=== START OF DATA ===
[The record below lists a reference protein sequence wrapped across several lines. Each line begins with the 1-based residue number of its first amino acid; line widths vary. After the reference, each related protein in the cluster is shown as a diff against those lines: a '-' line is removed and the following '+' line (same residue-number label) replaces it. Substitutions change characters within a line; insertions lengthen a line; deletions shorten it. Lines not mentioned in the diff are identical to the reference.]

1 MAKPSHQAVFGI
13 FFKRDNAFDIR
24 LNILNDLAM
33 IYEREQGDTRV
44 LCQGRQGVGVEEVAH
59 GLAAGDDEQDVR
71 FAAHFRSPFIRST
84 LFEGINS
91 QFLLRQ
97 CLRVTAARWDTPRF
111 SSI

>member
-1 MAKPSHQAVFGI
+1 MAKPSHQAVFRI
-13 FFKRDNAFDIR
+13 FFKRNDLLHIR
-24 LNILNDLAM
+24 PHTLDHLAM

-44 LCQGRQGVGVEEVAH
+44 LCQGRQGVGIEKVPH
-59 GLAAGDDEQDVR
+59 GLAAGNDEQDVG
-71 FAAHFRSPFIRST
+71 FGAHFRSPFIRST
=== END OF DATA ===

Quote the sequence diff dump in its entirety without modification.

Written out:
[The record below lists a reference protein sequence wrapped across several lines. Each line begins with the 1-based residue number of its first amino acid; line widths vary. After the reference, each related protein in the cluster is shown as a diff against those lines: a '-' line is removed and the following '+' line (same residue-number label) replaces it. Substitutions change characters within a line; insertions lengthen a line; deletions shorten it. Lines not mentioned in the diff are identical to the reference.]

1 MAKPSHQAVFGI
13 FFKRDNAFDIR
24 LNILNDLAM
33 IYEREQGDTRV
44 LCQGRQGVGVEEVAH
59 GLAAGDDEQDVR
71 FAAHFRSPFIRST
84 LFEGINS
91 QFLLRQ
97 CLRVTAARWDTPRF
111 SSI

>member
-1 MAKPSHQAVFGI
+1 MAKPSHQAVFRI
-13 FFKRDNAFDIR
+13 FFKRNDLLHIR
-24 LNILNDLAM
+24 PHTLDHLAM

-44 LCQGRQGVGVEEVAH
+44 LCQGRQGVGIEKVPH
-59 GLAAGDDEQDVR
+59 GLAAGNDEQDVG
-71 FAAHFRSPFIRST
+71 FGAHFRSPFIRST